No matter how many times I drive into Queentown, my adrenaline levels start to climb every time I pass through the Kawarau Gorge. It is the adventure capital of NZ (some say the world), so it is to be expected.
First we pass by Roaring Meg, near where you put in for some River Boarding down the rapids, after which I point out the gravel road where the Nevis Bungy or Arc people will be heading to do their Jumps or Swings. Arriving at the Kawarau Bungy Bridge, people psych themselves up to step off the bus, knowing it will bring them one step closer to doing a bungy jump. At this home of the original bungy, hundreds of thousands of people have braved the 43meter jump since 1988. I wonder what Harry Higginson, the Yorkshire born, Telford prizewinning designer of the 1888 Kawarau bridge, would think of this crazy kiwi adrenaline fix?
I sometimes time travel in my mind back to earlier days when people first came to Queenstown. Maori kids would have heard the story about Lake Wakatipu containing the heart of the giant, a story that would have set their hearts racing as they visited the lake. Back in the 1850’s, no doubt the European farmers heart rates would have climbed as they drove their flocks of sheep through the rivers, hoping they would make it across to their new home, then goldminers came in the 1860’s and their hearts would have pounded when they thought they had struck gold. Next came the holiday makers at the end of the last century. The Cobb and Co. horse drawn coach was first to bring them, after which came the steam train, chugging it’s way from Southland, reaching the highest speeds they have ever travelled on the straight track from Lumsden. At Kingston they would transfer to a Steamboat, (similar to the 99 year old TSS Earnslaw which still operates today) and continue chugging up the lake until they rounded the bend and got their first glimpse of beautiful Queenstown. Skiers came in 1939 with the opening of Coronet Peak Skifield, making Queenstown a year round destination. WWII returned servicemen and their families came on a government funded relaxing holiday, probably hoping the adrenaline of their time abroad would fade. In the 60’s and 70’s the Skyline gondola, jet boats and rafting arrived, followed soon by bungy jumping, canyon swings and more.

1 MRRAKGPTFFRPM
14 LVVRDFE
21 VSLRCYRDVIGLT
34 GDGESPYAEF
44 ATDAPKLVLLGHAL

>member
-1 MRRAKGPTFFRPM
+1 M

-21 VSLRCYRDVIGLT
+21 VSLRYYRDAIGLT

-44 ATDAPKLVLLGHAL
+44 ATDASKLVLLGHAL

One time while driving into Queenstown a guy on my bus said ‘Woah, there is someone falling out of the sky everywhere you look!’. He was right, skydivers, parasailers, paragliders, bungy jumpers …